Friday, January 18, 2013

I Like You: Amy Sedaris

This was a funky and hilarious book on entertaining and hospitality given in scrapbook form, or at least the feeling of getting a piece of the writer was portrayed in the book's style and delivery. Some of the humor left me wondering if she was serious, like having a "garage sale" type table and making guests buy stuff before they leave...

DisQuiet: Julia Leigh

A very short, macabre story. It is interesting in that we never learn the woman's name and the children misbehave constantly, sometimes she corrects them and others she doesn't appear to care. The sister in law comes with their baby who died in birth and put her in the freezer, refusing to bury her. eventually the story ends with the funeral. The story didn't have much affect on me because I didn't get to know the characters or feel much for them.

Sunday, January 13, 2013

The Unbecoming of Mara Dyer: Michelle Hodkin

Wow, What a book!! I love how it ended so up in the air about what she will do with what she just found out. This story was very reminiscent of Hunger Games in that the character is very likable, very real, and I evidently appreciate sarcastic protagonists.
 This was a fast paced Novel, so mush happened in such a short time. A girl wakes up from a coma and cannot remember how her friends died in a building collapse or why she was even there, but she made it out alive. They find two of the three friends' remains. She cannot face school and has constant hallucinations so she convinces her family to move. The hallucinations follow her and she meets a boy that also has "problems". People continue dying around her and then her father is the attorney for a murderer in the area, who is found not guilty. A lot of other things happen, but it is definitely a book worth reading for yourself. Especially when the missing friend shows up in Florida at the end of the book. I want to know why he followed her...   I just wish the outcome with Jamie had been different.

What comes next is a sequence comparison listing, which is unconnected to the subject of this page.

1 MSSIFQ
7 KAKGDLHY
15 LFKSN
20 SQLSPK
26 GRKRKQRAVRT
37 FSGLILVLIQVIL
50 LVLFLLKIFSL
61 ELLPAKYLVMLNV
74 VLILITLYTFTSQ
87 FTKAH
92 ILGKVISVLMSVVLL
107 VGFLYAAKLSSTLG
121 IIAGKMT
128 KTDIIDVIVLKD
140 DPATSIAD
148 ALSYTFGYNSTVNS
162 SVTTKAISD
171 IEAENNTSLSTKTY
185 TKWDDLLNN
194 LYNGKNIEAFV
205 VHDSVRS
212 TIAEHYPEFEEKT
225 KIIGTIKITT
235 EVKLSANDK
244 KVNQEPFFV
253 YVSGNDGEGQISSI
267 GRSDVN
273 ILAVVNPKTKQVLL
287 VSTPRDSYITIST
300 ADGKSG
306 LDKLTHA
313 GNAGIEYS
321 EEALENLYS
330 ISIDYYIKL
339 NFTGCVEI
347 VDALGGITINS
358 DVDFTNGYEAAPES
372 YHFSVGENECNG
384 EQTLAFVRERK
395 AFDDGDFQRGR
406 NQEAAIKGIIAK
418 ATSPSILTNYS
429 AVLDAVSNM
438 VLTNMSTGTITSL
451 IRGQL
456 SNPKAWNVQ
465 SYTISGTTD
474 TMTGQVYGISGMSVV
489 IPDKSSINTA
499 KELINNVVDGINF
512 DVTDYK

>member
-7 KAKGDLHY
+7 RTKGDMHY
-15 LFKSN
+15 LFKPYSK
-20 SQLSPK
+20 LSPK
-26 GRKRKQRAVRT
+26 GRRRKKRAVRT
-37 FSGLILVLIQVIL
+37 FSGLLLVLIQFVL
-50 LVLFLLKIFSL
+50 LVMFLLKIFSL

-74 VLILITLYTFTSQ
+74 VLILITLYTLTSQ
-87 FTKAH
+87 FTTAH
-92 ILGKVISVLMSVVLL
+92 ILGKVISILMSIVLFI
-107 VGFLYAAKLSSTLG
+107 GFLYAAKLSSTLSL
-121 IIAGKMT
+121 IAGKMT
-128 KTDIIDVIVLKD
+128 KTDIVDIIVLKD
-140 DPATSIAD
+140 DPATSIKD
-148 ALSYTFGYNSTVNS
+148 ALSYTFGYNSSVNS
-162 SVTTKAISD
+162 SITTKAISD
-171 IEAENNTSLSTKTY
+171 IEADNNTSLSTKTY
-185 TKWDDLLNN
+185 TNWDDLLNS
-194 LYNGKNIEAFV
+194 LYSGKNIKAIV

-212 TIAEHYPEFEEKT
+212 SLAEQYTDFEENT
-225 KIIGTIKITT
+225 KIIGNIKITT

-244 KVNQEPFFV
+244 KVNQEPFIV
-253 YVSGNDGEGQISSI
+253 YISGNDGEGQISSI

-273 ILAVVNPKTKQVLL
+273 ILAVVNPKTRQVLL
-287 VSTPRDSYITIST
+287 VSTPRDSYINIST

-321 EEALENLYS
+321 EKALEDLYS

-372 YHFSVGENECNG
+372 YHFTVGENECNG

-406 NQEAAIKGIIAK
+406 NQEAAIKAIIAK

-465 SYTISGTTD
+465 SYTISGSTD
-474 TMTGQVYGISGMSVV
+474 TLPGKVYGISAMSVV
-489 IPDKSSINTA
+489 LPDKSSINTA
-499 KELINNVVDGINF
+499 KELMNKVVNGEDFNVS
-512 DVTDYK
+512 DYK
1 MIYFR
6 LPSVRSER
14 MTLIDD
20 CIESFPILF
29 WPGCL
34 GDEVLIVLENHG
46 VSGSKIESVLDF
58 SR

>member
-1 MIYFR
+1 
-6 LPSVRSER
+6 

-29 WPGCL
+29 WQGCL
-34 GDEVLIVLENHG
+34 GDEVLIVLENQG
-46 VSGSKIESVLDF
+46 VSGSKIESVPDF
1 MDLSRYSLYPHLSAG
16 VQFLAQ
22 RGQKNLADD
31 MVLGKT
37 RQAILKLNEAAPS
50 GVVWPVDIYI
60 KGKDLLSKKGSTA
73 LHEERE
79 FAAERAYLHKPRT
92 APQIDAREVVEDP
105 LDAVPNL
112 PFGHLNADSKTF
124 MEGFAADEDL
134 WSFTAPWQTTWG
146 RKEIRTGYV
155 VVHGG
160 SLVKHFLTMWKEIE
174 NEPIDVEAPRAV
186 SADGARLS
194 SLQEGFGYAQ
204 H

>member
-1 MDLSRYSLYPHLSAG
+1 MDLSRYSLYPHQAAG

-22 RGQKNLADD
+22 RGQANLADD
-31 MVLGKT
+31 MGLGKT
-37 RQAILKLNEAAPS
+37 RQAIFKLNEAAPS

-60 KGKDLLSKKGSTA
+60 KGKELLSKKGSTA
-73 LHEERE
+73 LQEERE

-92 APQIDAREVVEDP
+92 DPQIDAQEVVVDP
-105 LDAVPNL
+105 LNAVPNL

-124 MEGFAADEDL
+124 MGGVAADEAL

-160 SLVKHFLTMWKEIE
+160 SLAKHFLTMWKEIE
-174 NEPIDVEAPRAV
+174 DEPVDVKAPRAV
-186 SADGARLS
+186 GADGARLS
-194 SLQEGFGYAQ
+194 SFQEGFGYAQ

Friday, January 11, 2013

Predictably Irrational: Dan Ariely

An incredibly interesting book about how people react and why we do odd things. I loved the different people he experimented on, from unsuspecting trick or treaters to nurses testing bandage treatments. My favorite chapters where why we are obsessed with free things and the social vrs. market norms. Why people were more willing to volunteer services and get paid nothing rather than get paid a much smaller fee than they normally accepted. Marketing was interesting too, to sell bread machines the company had to make another more expensive machine since there was nothing else like it at the time and consumers had nothing to compare the machine to, not knowing if it was a good deal or not. I liked the testing he did on college students about cheating and due dates. Very entertaining and educational read.

Friday, January 4, 2013

The White Darkness: Geraldine Mccaughrean

A clever original book geared towards teens. After a girl's father mysteriously dies her father's friend, whom she calls Uncle Victor, moves in with them. He plans a trip for them to France and then hides Sym's mother's passport so she can't go. Victor then takes Sym to Antarctica where he is obsessed with the idea of a hole in the earth where other worlds are accessible (think journey to the center of the earth) Through a lot of dirty dealings Sym learns the truth about Uncle Victor, his plans for her, and she learns about herself. The end is interesting where you wonder if Sym's imaginary friend- who is the deceased Titus Oates, is really all that imaginary. I really enjoyed this book!